Aims and Profile: European Global Studies

Thinking Dynamics of Change beyond Eurocentrism

The globalized world of the 21st century is simultaneously shaped by profound dichotomies, multi-faceted entanglements and dis-entanglements. It is a world of reduced distances, more closely connected than ever before through the global mobility of individuals, objects, goods, and ideas. It is also a world that witnesses increasing calls for partition, separation and exclusion. The construction of a strong nation state, defined by alleged linguistic, cultural and religious authenticity, deeply affects ideas of identity. At the same time, processes of globalization have profoundly influenced the construction of identities and forms of democratic decision-making hitherto based on ideas of territorial organization. 

Concepts and analytical categories derived from European experiences have long dominated research in the social sciences and humanities as well as in most other academic disciplines. Their inadequacy to describe phenomena in research, and the distortion of perspectives which they can induce, have become an enormous challenge for researchers. Academic disciplines have developed a vast array of innovative theoretical and methodological approaches in order to problematize Eurocentrism and to challenge conventional research based on centuries of colonialism. Exploring these approaches and their multiple opportunities for research from a critical point of view allows for a new discussion of the dynamics of global change and the complex role of Europe and Switzerland in today’s world.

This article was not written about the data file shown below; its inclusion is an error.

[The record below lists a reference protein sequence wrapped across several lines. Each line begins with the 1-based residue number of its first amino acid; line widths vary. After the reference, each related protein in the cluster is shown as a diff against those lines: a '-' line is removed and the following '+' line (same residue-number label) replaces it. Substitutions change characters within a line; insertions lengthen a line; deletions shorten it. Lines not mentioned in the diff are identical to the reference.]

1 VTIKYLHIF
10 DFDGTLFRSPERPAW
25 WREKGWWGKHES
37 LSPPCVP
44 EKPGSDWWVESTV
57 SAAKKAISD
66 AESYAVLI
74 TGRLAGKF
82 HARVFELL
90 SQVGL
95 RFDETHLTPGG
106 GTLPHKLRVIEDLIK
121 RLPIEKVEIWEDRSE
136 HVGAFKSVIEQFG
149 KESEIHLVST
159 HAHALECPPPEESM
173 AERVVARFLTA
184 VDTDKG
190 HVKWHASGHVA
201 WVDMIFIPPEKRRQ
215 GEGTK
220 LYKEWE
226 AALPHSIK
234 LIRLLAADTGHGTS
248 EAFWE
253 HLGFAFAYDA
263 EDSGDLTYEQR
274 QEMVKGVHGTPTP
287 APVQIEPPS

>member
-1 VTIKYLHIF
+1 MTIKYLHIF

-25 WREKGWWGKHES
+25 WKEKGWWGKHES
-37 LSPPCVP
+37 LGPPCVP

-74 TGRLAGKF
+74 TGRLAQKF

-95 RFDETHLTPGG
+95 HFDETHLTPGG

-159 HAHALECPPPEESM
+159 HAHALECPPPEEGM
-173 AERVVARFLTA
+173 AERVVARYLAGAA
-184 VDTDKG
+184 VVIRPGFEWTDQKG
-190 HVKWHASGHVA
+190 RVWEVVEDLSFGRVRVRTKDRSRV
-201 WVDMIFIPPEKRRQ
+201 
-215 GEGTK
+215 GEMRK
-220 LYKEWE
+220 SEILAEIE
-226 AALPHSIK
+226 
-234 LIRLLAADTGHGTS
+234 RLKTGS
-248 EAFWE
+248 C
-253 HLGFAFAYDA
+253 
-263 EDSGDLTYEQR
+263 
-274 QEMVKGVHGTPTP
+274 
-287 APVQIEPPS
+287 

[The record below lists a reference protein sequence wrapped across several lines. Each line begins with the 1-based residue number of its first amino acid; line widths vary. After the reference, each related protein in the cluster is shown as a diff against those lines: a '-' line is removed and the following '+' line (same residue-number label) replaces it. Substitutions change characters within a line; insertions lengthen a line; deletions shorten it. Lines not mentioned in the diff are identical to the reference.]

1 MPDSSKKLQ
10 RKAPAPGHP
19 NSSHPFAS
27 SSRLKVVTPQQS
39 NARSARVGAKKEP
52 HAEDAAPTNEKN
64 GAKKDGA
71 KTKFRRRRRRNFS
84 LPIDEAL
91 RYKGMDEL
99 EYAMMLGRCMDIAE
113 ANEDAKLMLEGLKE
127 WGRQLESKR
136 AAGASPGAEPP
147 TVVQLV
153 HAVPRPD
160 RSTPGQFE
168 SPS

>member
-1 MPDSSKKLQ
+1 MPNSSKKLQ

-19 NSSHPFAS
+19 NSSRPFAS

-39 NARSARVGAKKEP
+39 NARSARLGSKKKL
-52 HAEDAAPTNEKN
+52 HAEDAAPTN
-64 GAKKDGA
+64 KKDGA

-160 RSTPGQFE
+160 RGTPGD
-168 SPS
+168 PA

European Global Studies

The research focus European Global Studies aims to explore and analyze the multi-layered connections between Switzerland and Europe in a global context. It provides an intellectual environment that merges the analytical approaches of the academic fields of legal studies, political and social sciences, history, philosophy and economics. The intention of this research focus is to gain new research-based insights into the past, present and future challenges of Switzerland and Europe with a view to global and local implications.